While Novartis AG, GlaxoSmithKline and Eli Lilly are unclear about the long-term impact of deal on their India businesses, there is unlikely to be any direct or immediate impact.
Industry analysts expect more of such swapping deals in the coming years mainly due to the dried up patent product pipeline in the global pharma arena. “This move has been propelled by the almost dried up patent product pipeline. This situation is going to prevail for quite a few years so we should expect more such swapping of assets in the near future,” said Zarir H Charna, former director, corporate communications, Ranbaxy Laboratories.
The venture involving the three companies will globally see Novartis sharpen its focus on the high-grossing cancer sector and GSK seizing the chance to boost its share in vaccines.
While Eli Lilly’s animal health unit, Elanco, which has bought Novartis’s animal health unit, does not operate in India, GlaxoSmithKline Consumer Healthcare said the deal won’t affect its business in India. Novartis India, on other hand, said it was too early to comment as certain global regulatory approvals were still pending. “As of now, we see no clear impact of the deal on the Indian drug market,” said DG Shah, director-general, Indian Pharmaceutical Alliances.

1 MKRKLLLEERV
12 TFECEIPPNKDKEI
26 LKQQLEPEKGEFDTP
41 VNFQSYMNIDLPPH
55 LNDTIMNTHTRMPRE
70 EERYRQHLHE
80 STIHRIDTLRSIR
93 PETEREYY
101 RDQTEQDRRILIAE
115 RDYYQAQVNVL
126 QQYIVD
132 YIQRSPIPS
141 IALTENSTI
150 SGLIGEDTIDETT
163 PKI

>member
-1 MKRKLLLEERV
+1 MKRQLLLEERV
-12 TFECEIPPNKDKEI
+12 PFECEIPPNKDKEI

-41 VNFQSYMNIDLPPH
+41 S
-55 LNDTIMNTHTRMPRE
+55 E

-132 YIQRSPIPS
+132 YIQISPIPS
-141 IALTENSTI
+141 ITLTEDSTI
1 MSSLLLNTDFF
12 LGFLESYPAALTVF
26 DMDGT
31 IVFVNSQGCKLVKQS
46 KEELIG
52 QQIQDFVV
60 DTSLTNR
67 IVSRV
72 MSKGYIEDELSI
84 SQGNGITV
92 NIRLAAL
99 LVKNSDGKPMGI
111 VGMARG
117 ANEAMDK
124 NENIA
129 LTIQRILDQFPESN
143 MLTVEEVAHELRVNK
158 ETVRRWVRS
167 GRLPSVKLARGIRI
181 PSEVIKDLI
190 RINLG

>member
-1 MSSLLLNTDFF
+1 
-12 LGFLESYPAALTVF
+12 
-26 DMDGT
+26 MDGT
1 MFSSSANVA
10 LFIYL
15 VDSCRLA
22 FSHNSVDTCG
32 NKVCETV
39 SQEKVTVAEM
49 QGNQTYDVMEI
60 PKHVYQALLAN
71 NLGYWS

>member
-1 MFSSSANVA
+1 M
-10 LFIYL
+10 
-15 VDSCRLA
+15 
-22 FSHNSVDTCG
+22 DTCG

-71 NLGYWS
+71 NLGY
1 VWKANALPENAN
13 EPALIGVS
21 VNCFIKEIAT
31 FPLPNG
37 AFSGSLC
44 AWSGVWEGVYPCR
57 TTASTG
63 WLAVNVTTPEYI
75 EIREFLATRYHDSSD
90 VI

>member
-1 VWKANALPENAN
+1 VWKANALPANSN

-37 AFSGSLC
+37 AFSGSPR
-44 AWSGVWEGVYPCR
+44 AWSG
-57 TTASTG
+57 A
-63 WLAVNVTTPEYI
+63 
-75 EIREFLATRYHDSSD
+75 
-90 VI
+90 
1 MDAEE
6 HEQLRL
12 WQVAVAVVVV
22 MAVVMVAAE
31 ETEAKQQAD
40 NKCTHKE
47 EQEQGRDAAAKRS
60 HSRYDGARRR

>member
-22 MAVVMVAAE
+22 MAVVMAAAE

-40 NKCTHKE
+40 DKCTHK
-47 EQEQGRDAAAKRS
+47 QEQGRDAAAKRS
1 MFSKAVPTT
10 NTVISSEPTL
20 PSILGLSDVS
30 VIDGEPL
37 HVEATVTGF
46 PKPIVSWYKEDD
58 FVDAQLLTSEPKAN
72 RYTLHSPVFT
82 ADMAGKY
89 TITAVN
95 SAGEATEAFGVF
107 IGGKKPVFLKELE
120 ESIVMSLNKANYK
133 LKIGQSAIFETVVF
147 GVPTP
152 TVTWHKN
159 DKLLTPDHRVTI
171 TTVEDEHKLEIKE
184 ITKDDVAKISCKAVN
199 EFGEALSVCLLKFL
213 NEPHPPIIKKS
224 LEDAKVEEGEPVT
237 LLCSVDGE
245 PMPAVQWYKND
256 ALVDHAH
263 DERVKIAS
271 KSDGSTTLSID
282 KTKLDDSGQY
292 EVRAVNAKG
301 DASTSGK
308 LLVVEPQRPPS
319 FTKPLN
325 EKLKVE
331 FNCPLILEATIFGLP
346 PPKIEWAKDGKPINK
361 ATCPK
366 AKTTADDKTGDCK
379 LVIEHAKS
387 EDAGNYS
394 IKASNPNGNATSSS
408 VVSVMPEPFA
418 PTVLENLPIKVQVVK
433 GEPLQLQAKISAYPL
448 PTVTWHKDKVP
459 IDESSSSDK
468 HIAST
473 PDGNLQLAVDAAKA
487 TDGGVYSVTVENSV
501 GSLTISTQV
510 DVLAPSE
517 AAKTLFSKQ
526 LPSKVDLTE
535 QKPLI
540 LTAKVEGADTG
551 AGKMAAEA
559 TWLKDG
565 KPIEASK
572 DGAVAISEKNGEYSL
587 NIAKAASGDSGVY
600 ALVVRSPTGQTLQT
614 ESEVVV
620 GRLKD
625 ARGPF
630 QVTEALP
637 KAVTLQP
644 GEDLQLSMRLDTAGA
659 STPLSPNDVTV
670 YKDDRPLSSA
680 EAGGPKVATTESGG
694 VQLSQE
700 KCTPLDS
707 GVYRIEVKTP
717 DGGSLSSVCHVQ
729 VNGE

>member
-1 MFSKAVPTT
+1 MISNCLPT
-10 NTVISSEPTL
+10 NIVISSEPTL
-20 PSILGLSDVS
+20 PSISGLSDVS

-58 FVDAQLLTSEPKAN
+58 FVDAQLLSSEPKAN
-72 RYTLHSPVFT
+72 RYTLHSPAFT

Most officials at domestic pharma firms and consultancies labelled the deal as a brilliant marketing strategy. “It is a win-win situation for all the companies because hiving off loss-making divisions will increase profits,” said an analyst at leading global consultancy.